Steel Loft Ladder

In my last post about Steel Loft Joists, I talked about the various metal components I have introduced in my tiny house in an effort to learn more about it as a building material. I designed my house as a shed roof for a variety of reasons but one was so that I could install a permanent loft ladder attached to the taller wall. I did not want to have to move a ladder around on a daily basis. I also wanted the look of cantilevered floating stairs. Since wood is not really strong enough (in my experience) to cantilever and hold up over time, I chose to again commission a welder on site to design a ladder out of steel.
In the design, I wanted to maximize the horizontal space between the door opening and loft so that the ladder would have a shallower slope. I used wood to mock up the ladder slope and spacing of the rungs. In the space I have, I could build the ladder with a 65 degree slope (75 degrees is more typical). I talked with Rory about what types and sizes of steel would be appropriate to achieve what I desired. Tube steel or solid steel, flat bar or angle iron, etc.
We decided to use a 1/2"x3" piece of solid steel as the diagonal support for the cantilevered pieces which would be attached with screws into the framing. I plan to have Doug Fir stair treads on top of the cantilevered pieces for aesthetic and comfort reasons so we decided on pieces of angle iron welded to the diagonal support. We were able to use scraps on site which was great!
I had Rory cut an angle into the face of each piece of angle iron on the outer edge so they would appear lighter but still be just as strong. We first thought about a simple 45 degree angle but then decided that something more dramatic was necessary. I don't know what the exact degree the final angle came out to be since I suggested using the length of a speed square for the length of the cut. Rory cut each of these pieces to 14" so I can either make all 16" wood treads or taper the width from 14" at the bottom to 16" at the top. I still need to figure out which option I want.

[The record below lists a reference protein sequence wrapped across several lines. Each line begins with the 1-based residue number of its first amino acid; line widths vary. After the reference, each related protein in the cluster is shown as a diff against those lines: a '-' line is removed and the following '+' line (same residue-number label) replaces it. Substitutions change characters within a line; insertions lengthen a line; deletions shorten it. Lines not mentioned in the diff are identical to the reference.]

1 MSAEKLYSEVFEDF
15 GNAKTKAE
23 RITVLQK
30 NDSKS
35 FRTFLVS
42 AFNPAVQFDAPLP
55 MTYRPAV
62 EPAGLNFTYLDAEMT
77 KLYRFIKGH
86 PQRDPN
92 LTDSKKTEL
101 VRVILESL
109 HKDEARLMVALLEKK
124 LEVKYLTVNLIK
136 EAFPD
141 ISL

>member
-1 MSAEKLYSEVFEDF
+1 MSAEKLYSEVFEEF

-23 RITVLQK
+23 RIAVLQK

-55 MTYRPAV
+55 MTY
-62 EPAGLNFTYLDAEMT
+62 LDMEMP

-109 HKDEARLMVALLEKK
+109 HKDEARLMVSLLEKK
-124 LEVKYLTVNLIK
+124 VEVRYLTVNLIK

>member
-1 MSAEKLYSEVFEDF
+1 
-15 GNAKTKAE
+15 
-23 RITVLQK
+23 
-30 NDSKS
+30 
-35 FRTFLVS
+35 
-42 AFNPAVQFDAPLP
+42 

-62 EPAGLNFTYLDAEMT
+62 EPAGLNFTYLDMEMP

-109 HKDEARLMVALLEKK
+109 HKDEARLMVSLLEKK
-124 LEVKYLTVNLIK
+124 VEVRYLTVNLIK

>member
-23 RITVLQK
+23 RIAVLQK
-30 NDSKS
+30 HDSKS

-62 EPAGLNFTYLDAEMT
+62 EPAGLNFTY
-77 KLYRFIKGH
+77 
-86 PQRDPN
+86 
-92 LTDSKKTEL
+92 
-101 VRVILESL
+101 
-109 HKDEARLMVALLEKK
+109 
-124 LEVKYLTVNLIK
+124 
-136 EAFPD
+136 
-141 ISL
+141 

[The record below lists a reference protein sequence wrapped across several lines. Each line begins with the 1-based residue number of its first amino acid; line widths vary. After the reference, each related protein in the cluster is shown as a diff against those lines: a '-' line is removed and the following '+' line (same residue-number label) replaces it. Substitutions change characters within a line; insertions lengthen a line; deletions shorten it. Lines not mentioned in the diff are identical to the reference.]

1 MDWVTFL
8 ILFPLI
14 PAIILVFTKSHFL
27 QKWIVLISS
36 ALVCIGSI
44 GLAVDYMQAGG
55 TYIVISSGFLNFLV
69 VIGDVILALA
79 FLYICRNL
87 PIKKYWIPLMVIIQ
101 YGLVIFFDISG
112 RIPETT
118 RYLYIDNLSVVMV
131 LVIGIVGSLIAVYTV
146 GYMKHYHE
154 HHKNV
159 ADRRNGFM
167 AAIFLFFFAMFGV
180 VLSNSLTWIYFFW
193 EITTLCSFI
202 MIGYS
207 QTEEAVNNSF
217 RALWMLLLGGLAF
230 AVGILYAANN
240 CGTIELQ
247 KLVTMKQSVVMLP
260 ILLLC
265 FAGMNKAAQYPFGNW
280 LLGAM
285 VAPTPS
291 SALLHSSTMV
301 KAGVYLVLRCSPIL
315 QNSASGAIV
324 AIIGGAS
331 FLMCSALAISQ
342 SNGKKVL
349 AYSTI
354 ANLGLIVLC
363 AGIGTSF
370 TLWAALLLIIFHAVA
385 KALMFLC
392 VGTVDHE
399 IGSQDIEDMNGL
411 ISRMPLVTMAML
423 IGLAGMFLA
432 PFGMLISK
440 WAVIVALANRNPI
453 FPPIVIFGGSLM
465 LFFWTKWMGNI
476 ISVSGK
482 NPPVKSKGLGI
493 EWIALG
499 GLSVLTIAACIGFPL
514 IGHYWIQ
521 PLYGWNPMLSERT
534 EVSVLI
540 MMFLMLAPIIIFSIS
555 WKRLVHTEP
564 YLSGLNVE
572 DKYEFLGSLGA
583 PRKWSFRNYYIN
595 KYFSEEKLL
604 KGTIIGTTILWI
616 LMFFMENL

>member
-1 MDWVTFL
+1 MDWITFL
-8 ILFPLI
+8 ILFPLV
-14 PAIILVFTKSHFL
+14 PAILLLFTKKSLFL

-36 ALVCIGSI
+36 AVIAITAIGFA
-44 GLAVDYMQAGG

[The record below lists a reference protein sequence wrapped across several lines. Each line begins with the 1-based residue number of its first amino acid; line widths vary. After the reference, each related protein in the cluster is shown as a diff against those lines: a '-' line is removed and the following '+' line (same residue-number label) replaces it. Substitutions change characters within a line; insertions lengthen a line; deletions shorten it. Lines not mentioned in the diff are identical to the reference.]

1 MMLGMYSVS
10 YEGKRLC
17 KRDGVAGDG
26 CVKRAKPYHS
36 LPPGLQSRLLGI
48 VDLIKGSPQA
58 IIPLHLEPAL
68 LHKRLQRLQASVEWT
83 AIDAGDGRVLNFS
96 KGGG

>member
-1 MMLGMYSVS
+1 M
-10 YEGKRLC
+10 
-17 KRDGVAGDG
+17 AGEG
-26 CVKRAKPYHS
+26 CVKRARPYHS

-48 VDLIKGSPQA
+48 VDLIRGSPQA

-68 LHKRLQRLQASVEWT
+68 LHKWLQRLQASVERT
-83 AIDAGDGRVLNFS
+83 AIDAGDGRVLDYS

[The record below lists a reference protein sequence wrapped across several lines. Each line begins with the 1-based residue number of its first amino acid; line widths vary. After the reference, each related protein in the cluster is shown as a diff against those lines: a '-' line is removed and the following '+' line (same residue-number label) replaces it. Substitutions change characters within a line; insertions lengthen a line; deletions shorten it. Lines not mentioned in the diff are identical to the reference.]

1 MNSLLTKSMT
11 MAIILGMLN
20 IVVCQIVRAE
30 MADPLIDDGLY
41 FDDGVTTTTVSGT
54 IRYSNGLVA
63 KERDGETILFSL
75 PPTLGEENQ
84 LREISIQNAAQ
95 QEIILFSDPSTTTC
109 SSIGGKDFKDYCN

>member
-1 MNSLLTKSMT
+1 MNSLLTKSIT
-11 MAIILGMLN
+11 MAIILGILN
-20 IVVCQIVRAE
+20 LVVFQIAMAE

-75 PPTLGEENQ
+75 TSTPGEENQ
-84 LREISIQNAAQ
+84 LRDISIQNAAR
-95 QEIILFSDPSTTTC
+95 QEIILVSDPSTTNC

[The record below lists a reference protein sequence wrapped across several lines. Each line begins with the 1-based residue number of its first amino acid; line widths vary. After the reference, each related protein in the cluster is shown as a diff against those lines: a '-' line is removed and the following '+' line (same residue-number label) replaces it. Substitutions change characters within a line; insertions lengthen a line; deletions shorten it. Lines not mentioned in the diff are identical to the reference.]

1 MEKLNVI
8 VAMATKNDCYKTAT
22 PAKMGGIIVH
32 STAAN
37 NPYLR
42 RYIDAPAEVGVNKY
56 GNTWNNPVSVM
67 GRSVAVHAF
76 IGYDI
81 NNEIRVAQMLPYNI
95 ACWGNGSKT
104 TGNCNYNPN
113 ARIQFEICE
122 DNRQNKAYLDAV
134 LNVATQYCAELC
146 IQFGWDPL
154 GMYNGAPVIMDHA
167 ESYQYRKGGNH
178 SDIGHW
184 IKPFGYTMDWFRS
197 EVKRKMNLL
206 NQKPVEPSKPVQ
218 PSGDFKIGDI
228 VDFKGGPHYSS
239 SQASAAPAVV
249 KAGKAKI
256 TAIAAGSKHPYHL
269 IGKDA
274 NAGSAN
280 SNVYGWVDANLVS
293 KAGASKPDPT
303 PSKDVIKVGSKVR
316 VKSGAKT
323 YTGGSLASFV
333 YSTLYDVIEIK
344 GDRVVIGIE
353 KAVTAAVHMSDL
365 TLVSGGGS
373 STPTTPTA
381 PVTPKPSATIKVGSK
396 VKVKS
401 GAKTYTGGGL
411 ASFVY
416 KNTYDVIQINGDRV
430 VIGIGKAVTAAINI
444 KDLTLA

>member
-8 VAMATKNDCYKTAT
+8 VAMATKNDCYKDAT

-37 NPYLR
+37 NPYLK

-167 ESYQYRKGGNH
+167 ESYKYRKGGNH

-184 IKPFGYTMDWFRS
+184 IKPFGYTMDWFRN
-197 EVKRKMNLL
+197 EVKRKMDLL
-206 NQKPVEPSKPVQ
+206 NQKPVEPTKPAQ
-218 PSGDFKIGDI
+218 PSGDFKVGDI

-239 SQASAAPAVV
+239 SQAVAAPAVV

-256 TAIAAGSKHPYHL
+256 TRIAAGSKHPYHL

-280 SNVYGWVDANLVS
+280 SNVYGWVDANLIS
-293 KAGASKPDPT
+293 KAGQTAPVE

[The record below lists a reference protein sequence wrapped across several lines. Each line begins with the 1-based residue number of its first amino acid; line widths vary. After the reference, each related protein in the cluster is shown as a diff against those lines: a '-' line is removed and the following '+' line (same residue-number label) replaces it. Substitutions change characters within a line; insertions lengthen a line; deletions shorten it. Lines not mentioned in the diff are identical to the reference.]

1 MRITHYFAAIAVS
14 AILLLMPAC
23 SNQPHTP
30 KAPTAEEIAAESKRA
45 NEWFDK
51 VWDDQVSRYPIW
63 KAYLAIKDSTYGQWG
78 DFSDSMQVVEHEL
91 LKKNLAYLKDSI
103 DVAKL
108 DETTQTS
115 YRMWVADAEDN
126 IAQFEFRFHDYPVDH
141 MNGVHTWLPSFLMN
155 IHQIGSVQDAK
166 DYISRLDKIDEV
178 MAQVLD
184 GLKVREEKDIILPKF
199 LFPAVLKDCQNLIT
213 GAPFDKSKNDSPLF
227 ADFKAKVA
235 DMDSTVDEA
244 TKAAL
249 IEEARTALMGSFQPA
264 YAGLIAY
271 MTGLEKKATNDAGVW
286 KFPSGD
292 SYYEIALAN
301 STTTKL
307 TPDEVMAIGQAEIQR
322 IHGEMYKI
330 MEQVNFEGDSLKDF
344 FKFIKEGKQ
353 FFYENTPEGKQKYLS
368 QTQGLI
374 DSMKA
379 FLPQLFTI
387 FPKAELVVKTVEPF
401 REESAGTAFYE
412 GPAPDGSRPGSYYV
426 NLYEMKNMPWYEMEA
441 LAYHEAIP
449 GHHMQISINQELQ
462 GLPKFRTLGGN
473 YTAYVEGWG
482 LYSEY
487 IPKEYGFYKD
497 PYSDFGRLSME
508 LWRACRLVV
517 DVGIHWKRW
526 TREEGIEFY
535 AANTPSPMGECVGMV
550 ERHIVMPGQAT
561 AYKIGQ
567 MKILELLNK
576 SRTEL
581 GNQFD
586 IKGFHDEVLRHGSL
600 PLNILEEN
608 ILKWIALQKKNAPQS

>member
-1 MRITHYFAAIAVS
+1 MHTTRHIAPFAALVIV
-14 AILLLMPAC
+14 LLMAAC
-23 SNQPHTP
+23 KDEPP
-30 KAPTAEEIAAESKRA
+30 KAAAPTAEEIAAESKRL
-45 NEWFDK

Then, Rory sanded and welded all of the pieces together. He predrilled holes in the diagonal support where I marked for the screws to tie it into the studs. He tapered the holes so that the flat head screws would be flush with the steel. He also suggested to leave it unpainted since it does look unique raw.
Rory helped me install the ladder with the aid of some clamps. I predrilled very small holes for the screws and then drilled the screws in working from the bottom up. I am very happy with the way the steel part of the ladder turned out! Once the wall sheathing is up and painted, I will install the wood treads.
For more photos, please check out my flickr!

Steel Loft Joists

As part of this tiny house project, I wanted to learn how to work with metal since my past build experience is primarily with wood. My first interaction with metal on this project was the galvalum undercarriage that I screwed into the floor frame with self tapping screws and then set inside the trailer frame. Of course the trailer is made out of steel so it's really the first but I had it custom made from Iron Eagle Trailers so I did not have to make any modifications to it before the build like used trailers may require.